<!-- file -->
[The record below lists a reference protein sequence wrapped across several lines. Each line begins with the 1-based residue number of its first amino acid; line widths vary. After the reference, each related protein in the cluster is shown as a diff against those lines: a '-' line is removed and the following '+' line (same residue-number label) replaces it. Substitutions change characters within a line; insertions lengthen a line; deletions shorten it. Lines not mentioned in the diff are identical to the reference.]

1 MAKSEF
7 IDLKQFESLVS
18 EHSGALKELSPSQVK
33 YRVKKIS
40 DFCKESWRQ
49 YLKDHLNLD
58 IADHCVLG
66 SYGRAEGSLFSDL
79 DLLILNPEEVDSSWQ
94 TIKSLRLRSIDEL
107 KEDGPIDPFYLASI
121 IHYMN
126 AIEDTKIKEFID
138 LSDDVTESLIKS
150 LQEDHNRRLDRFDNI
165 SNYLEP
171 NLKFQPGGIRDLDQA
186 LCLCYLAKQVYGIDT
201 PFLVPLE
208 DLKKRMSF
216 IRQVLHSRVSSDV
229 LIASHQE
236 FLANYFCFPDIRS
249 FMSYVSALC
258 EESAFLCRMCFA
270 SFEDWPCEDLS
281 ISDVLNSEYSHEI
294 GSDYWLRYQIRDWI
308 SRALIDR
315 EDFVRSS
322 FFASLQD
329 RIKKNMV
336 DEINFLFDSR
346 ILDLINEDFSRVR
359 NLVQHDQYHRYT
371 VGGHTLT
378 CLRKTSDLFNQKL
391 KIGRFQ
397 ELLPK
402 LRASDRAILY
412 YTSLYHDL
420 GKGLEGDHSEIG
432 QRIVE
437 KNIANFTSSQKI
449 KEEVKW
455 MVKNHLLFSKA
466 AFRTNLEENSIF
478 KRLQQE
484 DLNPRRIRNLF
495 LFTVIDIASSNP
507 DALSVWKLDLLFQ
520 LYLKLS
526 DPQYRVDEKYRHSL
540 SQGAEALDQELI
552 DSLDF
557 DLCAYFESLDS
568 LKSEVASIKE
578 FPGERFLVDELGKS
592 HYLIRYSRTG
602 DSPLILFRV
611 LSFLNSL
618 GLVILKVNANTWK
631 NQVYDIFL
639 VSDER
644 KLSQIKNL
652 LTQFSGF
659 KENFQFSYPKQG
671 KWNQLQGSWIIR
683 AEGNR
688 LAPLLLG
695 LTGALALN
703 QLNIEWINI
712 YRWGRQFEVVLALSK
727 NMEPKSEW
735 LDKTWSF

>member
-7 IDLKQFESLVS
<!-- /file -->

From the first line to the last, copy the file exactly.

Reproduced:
[The record below lists a reference protein sequence wrapped across several lines. Each line begins with the 1-based residue number of its first amino acid; line widths vary. After the reference, each related protein in the cluster is shown as a diff against those lines: a '-' line is removed and the following '+' line (same residue-number label) replaces it. Substitutions change characters within a line; insertions lengthen a line; deletions shorten it. Lines not mentioned in the diff are identical to the reference.]

1 MAKSEF
7 IDLKQFESLVS
18 EHSGALKELSPSQVK
33 YRVKKIS
40 DFCKESWRQ
49 YLKDHLNLD
58 IADHCVLG
66 SYGRAEGSLFSDL
79 DLLILNPEEVDSSWQ
94 TIKSLRLRSIDEL
107 KEDGPIDPFYLASI
121 IHYMN
126 AIEDTKIKEFID
138 LSDDVTESLIKS
150 LQEDHNRRLDRFDNI
165 SNYLEP
171 NLKFQPGGIRDLDQA
186 LCLCYLAKQVYGIDT
201 PFLVPLE
208 DLKKRMSF
216 IRQVLHSRVSSDV
229 LIASHQE
236 FLANYFCFPDIRS
249 FMSYVSALC
258 EESAFLCRMCFA
270 SFEDWPCEDLS
281 ISDVLNSEYSHEI
294 GSDYWLRYQIRDWI
308 SRALIDR
315 EDFVRSS
322 FFASLQD
329 RIKKNMV
336 DEINFLFDSR
346 ILDLINEDFSRVR
359 NLVQHDQYHRYT
371 VGGHTLT
378 CLRKTSDLFNQKL
391 KIGRFQ
397 ELLPK
402 LRASDRAILY
412 YTSLYHDL
420 GKGLEGDHSEIG
432 QRIVE
437 KNIANFTSSQKI
449 KEEVKW
455 MVKNHLLFSKA
466 AFRTNLEENSIF
478 KRLQQE
484 DLNPRRIRNLF
495 LFTVIDIASSNP
507 DALSVWKLDLLFQ
520 LYLKLS
526 DPQYRVDEKYRHSL
540 SQGAEALDQELI
552 DSLDF
557 DLCAYFESLDS
568 LKSEVASIKE
578 FPGERFLVDELGKS
592 HYLIRYSRTG
602 DSPLILFRV
611 LSFLNSL
618 GLVILKVNANTWK
631 NQVYDIFL
639 VSDER
644 KLSQIKNL
652 LTQFSGF
659 KENFQFSYPKQG
671 KWNQLQGSWIIR
683 AEGNR
688 LAPLLLG
695 LTGALALN
703 QLNIEWINI
712 YRWGRQFEVVLALSK
727 NMEPKSEW
735 LDKTWSF

>member
-7 IDLKQFESLVS